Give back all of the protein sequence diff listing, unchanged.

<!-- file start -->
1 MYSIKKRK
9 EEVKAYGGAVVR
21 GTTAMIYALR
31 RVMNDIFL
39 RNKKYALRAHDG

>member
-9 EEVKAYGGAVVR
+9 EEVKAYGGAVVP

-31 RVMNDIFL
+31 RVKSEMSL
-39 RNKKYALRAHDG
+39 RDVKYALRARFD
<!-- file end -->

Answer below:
1 MYSIKKRK
9 EEVKAYGGAVVR
21 GTTAMIYALR
31 RVMNDIFL
39 RNKKYALRAHDG

>member
-9 EEVKAYGGAVVR
+9 EEVKAYGGAVVP

-31 RVMNDIFL
+31 RVKSEMSL
-39 RNKKYALRAHDG
+39 RDVKYALRARFD